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Book Chapter

Electromagnetic Modeling on Parallel Computers

By
Andrew J. S. Wilson
Andrew J. S. Wilson
Edinburgh Parallel Computing Centre, University of Edinburgh, JCMB, KB, Mayfield Road, Edinburgh, EH9 3JZ, UK; E-mail:andrew.wilson@bgtech.co.uk. Formerly at the Department of Geology and Geophysics, University of Edinburgh.
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Kenneth MacDonald
Kenneth MacDonald
Department of Geology and Geophysics, University of Edinburgh, Edinburgh EH9 3JW, UK.
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Liming Yu
Liming Yu
Departement de Genie Mineral, Ecole Polytechnique, Case postale 6079, succ. Centre-ville, Montreal, Quebec H3C 3A7, Canada. Formerly at the Geophysics Laboratory, Department of Physics, University of Toronto.
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Bill Day
Bill Day
University of Minnesota Supercomputer Institute, 1200 Washington Avenue South, Minneapolis, MN 55 415–1227, USA.
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Hamish Mills
Hamish Mills
Edinburgh Parallel Computing Centre, University of Edinburgh, Edinburgh EH9 3JZ, UK.
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Published:
January 01, 1999

Summary

We have experimented with running three electromagnetic (EM) modeling codes on parallel machines: a 3-D integral-equation code, a finite-difference code for axisymmetric models, and a 3-D finite-difference code. All three codes calculate EM responses at several frequencies and then transform the results into a transient response. Our first method of parallelization uses a task farm where the work is divided into independent subtasks, which are distributed across the processors of a parallel computer. Each subtask calculates the response for one frequency, 30 to 40 of which are required to calculate a transient. This method gives excellent speedups on systems ranging from a departmental workstation cluster to a Cray T3D massively parallel supercomputer.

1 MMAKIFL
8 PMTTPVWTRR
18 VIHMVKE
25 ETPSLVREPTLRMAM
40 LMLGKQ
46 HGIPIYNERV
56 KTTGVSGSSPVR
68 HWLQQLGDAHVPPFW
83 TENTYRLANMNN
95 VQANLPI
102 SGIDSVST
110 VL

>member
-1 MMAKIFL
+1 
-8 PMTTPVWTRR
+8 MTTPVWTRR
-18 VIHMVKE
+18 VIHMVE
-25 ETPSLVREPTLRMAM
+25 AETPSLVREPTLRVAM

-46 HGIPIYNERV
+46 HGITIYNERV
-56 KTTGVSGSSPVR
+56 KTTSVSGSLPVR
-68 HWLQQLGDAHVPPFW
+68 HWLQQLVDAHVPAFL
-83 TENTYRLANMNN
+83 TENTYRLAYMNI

The 3-D finite-difference program was also ported onto a Thinking Machines CM200 and a DEC mpp 12000/SX and run in data-parallel mode. These single-instruction, multiple-data (SIMD) parallel machines employ several thousand simple processors and offer built-in support for simple operations on data arrays. They are easier to program than clusters of larger, more powerful, processors, but their simplicity limits flexibility in programming. With emerging parallel software standards, however, it soon may be possible to run the same software on clusters of workstations or massively parallel supercomputers with little change.

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Contents

Geophysical Developments Series

Three-Dimensional Electromagnetics

Society of Exploration Geophysicists
Volume
7
ISBN electronic:
9781560802154
Publication date:
January 01, 1999

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